White House Down

Year: 2013
Production Co: Centropolis Entertainment
Studio: Columbia
Director: Roland Emmerich
Producer: Roland Emmerich
Writer: James Vanderbilt
Cast: Channing Tatum, Jamie Foxx, James Woods, Maggie Gyllenhaal, Jason Clarke, Richard Jenkins, Joey King, Jake Weber

After films about the biggest alien invasion the screen had ever seen in Independence Day and the whole world crumbling, flooding and freezing in The Day After Tomorrow and 2012, something as small scale and bland as terrorists overtaking the White House might have been too boring for audiences coming from Roland Emmerich. There isn't even a dog being saved (check all his other films). That's the only reason I can see for it's poor box office performance.

But it's a very serviceable action movie that takes broad sideswipes into comedy befitting the concept. The White House is laughably easy to take over one day when President Sawyer (Foxx) has announced the withdrawal of all troops from the Middle East. It's a kind of wish fulfilment fantasy on the part of Hollywood but gives him an easy enemy in mercenaries hired by the outgoing Secret Service Presidential detail head Walker (Woods – when the hell did he get so old and grey?!?).

Inside on the fateful day is the hero, a young clone of John McLane in John Cale (a totally hatstand Channing Tatum, so devoid of presence he almost disappears against the wallpaper). He's a low level secret service cop and war hero who really wants to work in the President's detail but who can't take orders. He's also a divorced dad with a pre-teen daughter who thinks he's an idiot – all the tropes you know are going to pay off down the line.

When the team of heavies set off a bomb in the Capitol building, Emmerich wrangles the only large-scale special effect we know him for and the bad guys in the White House move in. Cale is in the building to be interviewed by old colleague Finnerty (Gyllenhaal), who dampens his ambitions because of his record, and when the gunfire starts, his daughter is among the victims taken hostage in a tourist group.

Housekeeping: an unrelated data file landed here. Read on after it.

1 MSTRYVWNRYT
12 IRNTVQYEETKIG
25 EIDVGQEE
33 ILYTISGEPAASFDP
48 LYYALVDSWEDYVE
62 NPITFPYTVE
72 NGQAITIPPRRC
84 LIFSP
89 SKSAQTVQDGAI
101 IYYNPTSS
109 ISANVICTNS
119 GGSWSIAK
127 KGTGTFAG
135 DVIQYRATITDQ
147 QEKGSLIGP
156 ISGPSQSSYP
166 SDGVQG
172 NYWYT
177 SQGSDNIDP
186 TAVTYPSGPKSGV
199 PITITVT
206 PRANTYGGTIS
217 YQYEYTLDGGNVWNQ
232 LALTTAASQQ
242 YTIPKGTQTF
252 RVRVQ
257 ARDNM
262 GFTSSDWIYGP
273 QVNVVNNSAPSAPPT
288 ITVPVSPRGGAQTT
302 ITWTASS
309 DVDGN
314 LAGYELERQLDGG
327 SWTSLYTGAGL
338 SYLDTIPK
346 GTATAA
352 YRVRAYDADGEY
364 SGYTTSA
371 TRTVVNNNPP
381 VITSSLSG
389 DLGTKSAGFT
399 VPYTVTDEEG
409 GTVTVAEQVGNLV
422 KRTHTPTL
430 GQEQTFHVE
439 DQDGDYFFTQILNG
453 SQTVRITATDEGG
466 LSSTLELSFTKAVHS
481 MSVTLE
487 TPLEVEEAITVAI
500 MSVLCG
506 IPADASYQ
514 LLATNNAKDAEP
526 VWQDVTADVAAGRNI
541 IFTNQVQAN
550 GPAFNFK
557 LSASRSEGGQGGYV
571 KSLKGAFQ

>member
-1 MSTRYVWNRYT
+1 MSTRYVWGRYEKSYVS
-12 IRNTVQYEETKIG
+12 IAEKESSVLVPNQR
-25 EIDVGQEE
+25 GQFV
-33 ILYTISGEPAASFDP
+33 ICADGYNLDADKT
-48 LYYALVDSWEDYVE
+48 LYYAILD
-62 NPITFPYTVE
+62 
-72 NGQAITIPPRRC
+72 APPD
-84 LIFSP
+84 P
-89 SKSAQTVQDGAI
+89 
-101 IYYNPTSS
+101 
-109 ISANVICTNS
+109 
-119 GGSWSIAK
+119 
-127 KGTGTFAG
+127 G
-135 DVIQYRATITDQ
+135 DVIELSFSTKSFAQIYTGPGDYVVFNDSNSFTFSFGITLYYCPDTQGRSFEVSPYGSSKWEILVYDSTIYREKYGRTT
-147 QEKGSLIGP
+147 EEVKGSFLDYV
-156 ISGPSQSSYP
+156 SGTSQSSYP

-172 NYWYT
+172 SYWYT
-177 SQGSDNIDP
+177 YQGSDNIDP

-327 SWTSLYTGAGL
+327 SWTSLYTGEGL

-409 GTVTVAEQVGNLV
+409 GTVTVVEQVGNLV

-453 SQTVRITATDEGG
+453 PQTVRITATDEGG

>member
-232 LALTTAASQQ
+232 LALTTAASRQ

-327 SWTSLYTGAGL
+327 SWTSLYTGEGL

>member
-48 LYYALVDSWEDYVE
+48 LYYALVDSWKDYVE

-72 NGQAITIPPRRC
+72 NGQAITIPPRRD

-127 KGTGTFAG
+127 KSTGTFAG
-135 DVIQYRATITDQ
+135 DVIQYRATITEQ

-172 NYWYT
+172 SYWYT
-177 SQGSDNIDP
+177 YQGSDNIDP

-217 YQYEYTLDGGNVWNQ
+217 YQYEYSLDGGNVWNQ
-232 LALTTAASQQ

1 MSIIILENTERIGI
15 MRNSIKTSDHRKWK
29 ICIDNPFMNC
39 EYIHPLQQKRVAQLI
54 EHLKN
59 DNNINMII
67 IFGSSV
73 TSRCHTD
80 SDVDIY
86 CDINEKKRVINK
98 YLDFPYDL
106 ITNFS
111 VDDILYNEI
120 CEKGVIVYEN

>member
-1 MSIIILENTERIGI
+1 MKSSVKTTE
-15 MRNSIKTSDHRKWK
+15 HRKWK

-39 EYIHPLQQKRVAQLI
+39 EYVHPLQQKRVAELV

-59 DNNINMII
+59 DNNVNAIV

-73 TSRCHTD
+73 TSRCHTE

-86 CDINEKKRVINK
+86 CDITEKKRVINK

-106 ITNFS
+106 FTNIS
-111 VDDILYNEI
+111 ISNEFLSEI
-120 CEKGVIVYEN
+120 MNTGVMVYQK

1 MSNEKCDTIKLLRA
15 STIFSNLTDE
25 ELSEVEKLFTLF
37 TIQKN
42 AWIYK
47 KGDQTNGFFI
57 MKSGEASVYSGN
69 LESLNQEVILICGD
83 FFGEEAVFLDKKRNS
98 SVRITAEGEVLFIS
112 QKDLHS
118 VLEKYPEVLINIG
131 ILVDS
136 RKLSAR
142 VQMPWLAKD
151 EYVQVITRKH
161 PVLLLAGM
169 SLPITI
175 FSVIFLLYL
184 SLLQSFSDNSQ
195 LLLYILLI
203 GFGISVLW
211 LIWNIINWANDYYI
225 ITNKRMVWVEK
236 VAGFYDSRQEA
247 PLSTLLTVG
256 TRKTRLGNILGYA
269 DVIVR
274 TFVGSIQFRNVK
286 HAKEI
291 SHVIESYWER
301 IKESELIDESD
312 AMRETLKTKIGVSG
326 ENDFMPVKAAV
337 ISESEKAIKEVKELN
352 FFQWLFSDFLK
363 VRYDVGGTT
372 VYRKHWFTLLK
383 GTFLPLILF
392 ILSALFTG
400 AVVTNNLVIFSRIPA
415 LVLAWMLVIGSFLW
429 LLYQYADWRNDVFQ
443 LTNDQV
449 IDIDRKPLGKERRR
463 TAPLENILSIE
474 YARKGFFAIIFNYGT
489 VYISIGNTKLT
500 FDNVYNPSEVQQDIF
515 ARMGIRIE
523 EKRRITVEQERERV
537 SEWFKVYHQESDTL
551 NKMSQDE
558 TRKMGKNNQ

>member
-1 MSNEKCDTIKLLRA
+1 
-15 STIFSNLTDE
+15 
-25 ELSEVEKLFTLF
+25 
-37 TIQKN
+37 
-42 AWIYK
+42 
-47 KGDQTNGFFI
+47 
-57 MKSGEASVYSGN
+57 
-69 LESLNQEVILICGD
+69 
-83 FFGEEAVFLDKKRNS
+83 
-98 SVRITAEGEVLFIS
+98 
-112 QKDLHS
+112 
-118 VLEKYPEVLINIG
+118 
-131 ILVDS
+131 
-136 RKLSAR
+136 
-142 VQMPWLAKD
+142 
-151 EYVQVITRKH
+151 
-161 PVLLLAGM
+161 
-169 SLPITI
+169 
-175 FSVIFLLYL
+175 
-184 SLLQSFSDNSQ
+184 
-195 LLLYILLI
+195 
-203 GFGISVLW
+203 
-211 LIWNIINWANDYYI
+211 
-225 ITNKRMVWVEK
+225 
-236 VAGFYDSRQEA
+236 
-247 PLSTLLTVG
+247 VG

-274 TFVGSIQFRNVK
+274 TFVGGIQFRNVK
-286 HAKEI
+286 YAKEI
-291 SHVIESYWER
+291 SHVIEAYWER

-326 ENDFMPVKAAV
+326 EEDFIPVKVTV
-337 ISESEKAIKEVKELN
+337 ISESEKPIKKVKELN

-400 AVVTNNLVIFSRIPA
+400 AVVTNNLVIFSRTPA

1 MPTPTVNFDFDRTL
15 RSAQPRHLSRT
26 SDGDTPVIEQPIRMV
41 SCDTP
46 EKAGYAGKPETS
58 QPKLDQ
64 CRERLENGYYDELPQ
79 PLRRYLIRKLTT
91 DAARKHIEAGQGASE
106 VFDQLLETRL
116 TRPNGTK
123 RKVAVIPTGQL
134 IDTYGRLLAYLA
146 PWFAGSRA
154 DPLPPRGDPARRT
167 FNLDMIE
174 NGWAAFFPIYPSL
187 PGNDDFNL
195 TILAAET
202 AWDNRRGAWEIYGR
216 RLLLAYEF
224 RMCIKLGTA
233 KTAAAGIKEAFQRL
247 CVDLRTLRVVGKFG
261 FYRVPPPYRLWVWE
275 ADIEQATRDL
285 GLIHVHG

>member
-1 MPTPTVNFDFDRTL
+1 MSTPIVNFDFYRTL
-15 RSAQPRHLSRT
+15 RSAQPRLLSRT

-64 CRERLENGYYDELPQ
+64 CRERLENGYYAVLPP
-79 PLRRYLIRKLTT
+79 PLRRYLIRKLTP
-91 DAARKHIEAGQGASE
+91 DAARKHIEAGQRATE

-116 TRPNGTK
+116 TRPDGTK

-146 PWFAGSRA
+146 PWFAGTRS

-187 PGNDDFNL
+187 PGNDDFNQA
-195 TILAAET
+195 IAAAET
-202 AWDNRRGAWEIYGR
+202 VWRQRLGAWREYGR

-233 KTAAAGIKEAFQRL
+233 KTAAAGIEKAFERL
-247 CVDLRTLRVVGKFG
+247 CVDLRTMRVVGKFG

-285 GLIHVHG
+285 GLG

Cale finds his way to the President and starts working on getting to his daughter and getting the President out while the security forces of the government rally outside.

We haven't seen the Die Hard template for a while, but White House Down recreates it not just because of the genre but because of the lone hero battling a gang of distinctive villains that have to be picked off one at a time, ultimately leading to the big boss. There's even the nerdy hacker type.

The rest of it's a run of the mill actioner, albeit with a huge cast of famous faces who take it all too seriously. If nothing else, the political standpoint of the film is the most interesting thing. With writer James Vanderbilt, Emmerich has his finger on the pulse of the middle American public, as always. There's a sense of reverence for the figure of the soldier and the office (as well as the man – black villains just aren't politically correct anymore) of President. But it portrays most of the people surrounding them – politicians, big business, etc – as self-serving and corrupt.

The tone careens as fast as the choppers, armoured cars and gunfights on screen, the whole thing a free-wheeling mess, and while action movie fans might appreciate the effects, everyone else will roll their eyes and complain about the continued decline of Hollywood. Comments like it in response to a Roland Emmerich movie are almost as guaranteed as a scene of a heroic dog.

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